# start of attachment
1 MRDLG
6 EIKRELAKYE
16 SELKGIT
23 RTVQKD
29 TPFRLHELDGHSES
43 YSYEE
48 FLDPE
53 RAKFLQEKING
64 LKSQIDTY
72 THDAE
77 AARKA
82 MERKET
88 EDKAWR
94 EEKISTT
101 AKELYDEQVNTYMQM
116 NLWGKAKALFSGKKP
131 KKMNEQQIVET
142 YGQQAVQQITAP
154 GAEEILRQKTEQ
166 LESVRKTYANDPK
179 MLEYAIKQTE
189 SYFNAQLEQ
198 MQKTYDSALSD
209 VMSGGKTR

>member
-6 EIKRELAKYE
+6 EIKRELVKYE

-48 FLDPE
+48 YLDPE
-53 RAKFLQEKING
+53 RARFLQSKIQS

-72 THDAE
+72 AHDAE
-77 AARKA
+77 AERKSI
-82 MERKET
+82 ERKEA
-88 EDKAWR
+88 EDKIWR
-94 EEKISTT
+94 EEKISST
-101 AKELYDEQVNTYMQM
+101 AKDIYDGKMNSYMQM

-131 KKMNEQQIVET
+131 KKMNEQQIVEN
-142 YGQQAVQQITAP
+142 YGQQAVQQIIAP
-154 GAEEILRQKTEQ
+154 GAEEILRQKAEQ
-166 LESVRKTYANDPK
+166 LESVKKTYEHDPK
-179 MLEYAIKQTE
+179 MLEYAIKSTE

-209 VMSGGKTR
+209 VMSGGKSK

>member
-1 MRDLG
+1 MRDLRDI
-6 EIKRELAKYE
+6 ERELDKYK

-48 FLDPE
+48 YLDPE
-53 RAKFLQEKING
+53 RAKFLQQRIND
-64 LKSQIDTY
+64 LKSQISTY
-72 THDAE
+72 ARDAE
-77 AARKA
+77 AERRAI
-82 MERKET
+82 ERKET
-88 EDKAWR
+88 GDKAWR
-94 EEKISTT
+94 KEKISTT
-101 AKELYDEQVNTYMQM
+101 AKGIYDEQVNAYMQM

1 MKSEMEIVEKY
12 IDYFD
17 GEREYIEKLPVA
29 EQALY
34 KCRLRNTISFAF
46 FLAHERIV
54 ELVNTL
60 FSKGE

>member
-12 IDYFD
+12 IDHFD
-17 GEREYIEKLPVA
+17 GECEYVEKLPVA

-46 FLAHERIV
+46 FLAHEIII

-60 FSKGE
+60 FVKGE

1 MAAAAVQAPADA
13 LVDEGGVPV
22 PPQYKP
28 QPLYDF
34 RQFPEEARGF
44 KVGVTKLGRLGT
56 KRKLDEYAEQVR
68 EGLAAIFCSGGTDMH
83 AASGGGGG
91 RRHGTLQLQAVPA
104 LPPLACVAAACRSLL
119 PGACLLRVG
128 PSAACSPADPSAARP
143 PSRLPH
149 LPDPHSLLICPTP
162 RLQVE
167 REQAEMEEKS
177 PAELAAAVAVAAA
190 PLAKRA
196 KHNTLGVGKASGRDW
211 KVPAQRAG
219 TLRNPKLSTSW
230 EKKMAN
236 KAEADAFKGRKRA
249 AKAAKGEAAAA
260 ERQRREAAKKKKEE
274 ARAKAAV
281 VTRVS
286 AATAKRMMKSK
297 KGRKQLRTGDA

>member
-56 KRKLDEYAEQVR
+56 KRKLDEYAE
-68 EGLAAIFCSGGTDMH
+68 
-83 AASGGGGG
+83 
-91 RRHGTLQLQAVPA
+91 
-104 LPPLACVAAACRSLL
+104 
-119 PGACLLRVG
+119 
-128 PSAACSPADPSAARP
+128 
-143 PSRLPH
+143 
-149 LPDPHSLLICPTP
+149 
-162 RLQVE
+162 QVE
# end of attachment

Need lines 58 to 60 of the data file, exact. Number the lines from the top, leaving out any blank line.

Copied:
+1 MRDLRDI
-6 EIKRELAKYE
+6 ERELDKYK